This blog has been on hiatus for about six months—and there’s a reason for that. I decided that I was spending too much time thinking and writing about Stoicism, and not enough time practicing it.
Suppose there are two musicians. One understands musical theory and talks about it most fluently, but is not able to sing or play the cithara or lyre. The other is ignorant of theory, but plays the cithara and lyre well and can sing. Which one would you want as a performer?…
Isn’t being self-controlled and prudent about all one’s actions much better than being able to say what is involved in prudence or self-mastery?… Practice is more important than theory because it more effectively leads humans to actions than theory does.
—Musonius Rufus, Lectures, 5.3,4.
Writing about one’s philosophy is like owning a house. You tend to it, you maintain it, and there is always something you can do to organize it better, something to dust off or polish, or a new addition to build or design idea to implement. All together, it is supposed to give you a solid, clean platform for living your life: you take care of it specifically so you don’t have to worry about it while you attend to the things that matter. In the end, however, a house can easily come to own you, rather than the other way around. At my age I still just rent an apartment—but how many times have I used various chores and organizational tasks as a pretense that draws me away from the duties and joys of living? House work is important, but it needs to support flourishing, not take away from it. So it is with reading and writing. Continue reading “On Wasting too much Time with Stoic Theory”
I practice philosophy—and more specifically virtue ethics—as a way of life. That means that I try and let moral excellence guide every aspect of my life, not just bits and pieces of it. I don’t do it very well. I fail frequently, and I might be a hypocrite sometimes. But I don’t pretend that ethics is a hobby or a side-project: ethics is life, and it has to permeate every moment. No topic or activity is outside its scope. Certainly not politics.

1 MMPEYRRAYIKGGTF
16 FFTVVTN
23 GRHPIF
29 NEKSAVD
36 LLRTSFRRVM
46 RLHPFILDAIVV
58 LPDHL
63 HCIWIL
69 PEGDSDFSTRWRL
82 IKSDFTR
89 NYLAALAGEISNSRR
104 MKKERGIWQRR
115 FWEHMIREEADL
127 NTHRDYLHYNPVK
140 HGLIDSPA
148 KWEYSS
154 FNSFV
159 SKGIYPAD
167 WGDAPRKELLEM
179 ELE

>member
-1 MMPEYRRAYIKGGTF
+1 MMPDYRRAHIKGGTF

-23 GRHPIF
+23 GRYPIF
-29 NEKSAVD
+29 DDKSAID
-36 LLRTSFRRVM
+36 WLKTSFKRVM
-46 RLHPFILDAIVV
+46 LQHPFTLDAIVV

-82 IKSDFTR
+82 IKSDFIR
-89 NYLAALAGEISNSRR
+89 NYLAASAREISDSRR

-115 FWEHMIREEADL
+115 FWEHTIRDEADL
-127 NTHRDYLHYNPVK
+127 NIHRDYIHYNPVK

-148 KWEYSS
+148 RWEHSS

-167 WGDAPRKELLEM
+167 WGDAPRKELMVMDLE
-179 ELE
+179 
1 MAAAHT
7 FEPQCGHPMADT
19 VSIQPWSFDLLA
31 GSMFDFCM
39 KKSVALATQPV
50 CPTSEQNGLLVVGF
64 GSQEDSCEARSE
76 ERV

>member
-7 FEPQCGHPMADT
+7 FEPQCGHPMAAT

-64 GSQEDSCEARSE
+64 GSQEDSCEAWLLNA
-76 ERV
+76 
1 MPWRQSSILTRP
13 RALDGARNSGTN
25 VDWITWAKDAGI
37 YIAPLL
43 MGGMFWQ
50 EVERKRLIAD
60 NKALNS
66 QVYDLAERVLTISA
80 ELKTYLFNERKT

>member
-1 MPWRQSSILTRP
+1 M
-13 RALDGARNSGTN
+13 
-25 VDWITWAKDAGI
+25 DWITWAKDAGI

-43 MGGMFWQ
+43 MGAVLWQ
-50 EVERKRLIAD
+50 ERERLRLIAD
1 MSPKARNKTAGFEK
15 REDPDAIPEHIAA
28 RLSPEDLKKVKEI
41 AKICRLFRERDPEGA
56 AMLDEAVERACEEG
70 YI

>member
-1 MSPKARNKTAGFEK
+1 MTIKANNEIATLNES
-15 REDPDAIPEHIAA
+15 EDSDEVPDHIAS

A few days ago, philosopher Sandy Grant wrote a piece for Quartz that lambasts Stoicism for being at best politically ineffective, and at worst “an evasion that aims to keep both master and slave in their places.” Stoicism, to her, is a philosophy of inaction and of suppressing the complaints of the marginalized.
I believe the opposite, of course: Stoicism is a philosophy that emphasizes action above all else, that takes injustice very seriously, and that is (or ought to be) sensitive to the complaints of the oppressed.
The good and evil of a rational, social animal consist in action and not in feeling, so it is not what they feel but what they do, which makes mankind either happy or miserable.
—Marcus Aurelius, Meditations, 9.16.
Continue reading “Dear Sandy Grant: I’m a Stoic who Marched on Washington”
Experienced ball players can also be seen to act in such a way. None of them is concerned about whether the ball is good or bad, but solely about how to throw and catch it…
Now, Socrates certainly knew how to play ball.
—Epictetus, Discourses, 2.5.15,18.
Believe it or not, board games and real life share a great deal in common. No no, stay with me: just think about it.
In a typical family-oriented strategy game, you have a little bit of choice over how you play (you have to at least try to be clever and competitive) but in the end, the outcome of the game is largely the result of chance.
As a result, even if one player is objectively more skilled than the other on average, it’s anyone’s guess who might win a particular game. The outcome of the game is only loosely correlated with the player’s strategic skill.
Today, two things happened to me:
- My part time job gave me a raise (hurrah!).
- I learned how to play a table-top dice game called Qwixx.
Taken together, these two things drove home a point for me: career events pose very much the same sort of emotional challenge that playing a strategy game does. Whether we consider a game of pure chance (like gambling) or of almost pure strategy (like chess), there is always a component of a given game that is outside of the player’s control (if only the decisions that other players make).
Continue reading “What Board Games Teach us about the Stoic Life”
This guest post by my sister, Teryl Yogeeswaran, offers an interesting case study in cosmopolitan perspective.